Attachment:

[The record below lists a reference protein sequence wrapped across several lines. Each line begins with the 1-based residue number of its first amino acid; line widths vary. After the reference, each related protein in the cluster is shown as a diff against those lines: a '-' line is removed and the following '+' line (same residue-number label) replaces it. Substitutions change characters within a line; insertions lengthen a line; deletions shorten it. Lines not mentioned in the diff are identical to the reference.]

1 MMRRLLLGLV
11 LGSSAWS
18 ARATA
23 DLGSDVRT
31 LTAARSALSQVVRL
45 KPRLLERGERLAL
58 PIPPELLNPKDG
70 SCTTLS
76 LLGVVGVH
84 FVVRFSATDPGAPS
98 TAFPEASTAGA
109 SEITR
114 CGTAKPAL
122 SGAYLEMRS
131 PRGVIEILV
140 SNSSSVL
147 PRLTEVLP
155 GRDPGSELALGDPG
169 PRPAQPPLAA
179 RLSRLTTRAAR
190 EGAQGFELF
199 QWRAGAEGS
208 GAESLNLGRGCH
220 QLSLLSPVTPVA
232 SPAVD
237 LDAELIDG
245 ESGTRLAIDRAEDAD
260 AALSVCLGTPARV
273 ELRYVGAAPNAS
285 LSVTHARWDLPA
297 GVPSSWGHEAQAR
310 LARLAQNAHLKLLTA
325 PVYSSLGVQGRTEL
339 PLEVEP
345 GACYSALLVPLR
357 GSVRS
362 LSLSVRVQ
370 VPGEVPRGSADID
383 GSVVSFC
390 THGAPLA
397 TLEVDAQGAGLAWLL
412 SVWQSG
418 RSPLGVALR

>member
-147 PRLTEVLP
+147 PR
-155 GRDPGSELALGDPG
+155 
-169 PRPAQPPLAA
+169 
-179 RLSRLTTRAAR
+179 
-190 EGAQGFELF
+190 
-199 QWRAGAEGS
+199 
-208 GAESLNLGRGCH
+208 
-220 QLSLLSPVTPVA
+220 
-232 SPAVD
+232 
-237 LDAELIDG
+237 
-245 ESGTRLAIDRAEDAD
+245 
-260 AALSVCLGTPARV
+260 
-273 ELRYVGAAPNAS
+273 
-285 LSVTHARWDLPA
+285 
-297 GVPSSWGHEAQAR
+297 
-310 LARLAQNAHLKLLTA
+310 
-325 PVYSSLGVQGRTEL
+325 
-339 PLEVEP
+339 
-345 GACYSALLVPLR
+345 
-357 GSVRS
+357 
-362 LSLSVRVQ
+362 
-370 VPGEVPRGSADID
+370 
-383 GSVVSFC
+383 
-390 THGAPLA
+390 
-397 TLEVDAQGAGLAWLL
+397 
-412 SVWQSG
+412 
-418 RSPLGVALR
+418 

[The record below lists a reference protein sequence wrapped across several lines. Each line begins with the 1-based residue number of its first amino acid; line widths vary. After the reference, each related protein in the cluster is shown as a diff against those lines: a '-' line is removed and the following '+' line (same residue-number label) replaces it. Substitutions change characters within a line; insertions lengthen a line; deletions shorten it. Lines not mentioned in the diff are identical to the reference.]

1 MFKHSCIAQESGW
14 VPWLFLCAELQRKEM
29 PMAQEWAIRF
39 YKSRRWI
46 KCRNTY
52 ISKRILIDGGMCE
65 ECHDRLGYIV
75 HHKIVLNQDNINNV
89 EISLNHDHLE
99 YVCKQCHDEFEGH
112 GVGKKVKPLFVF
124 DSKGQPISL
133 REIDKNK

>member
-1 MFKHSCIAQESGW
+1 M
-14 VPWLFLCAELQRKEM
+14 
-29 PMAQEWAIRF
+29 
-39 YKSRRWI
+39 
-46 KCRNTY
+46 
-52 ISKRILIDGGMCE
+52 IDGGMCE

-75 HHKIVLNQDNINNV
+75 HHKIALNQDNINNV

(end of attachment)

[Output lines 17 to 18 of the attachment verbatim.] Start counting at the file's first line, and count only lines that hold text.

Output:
140 SNSSSVL
147 PRLTEVLP